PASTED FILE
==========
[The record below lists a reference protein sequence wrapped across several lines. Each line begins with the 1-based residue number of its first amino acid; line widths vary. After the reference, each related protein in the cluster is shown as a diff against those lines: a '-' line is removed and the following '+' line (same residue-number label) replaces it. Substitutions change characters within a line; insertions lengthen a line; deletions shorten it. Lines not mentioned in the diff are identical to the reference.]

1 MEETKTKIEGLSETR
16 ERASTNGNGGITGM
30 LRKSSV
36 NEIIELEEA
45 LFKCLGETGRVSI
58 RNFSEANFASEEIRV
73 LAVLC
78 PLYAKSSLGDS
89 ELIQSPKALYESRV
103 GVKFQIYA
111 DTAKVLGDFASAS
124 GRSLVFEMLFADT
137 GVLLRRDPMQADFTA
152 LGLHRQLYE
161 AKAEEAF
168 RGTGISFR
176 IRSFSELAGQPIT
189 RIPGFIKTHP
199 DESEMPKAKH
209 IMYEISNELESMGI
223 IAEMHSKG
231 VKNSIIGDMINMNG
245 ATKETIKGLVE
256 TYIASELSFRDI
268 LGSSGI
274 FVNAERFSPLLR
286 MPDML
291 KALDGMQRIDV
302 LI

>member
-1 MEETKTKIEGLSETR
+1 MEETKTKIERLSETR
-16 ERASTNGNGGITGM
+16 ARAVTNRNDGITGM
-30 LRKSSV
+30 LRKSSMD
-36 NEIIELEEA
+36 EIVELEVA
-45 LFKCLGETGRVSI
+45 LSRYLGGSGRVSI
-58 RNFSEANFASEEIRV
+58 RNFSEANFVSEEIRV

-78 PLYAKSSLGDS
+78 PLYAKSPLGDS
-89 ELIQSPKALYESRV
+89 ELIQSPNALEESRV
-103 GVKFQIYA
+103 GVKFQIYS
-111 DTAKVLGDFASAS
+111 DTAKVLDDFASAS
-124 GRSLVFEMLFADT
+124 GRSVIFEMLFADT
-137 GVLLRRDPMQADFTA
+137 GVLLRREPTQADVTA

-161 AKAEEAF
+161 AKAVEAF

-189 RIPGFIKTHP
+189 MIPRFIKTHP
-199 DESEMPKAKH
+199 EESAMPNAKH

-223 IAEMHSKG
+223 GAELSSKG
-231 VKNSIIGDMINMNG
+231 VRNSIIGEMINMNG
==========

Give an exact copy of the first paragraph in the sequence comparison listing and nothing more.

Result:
[The record below lists a reference protein sequence wrapped across several lines. Each line begins with the 1-based residue number of its first amino acid; line widths vary. After the reference, each related protein in the cluster is shown as a diff against those lines: a '-' line is removed and the following '+' line (same residue-number label) replaces it. Substitutions change characters within a line; insertions lengthen a line; deletions shorten it. Lines not mentioned in the diff are identical to the reference.]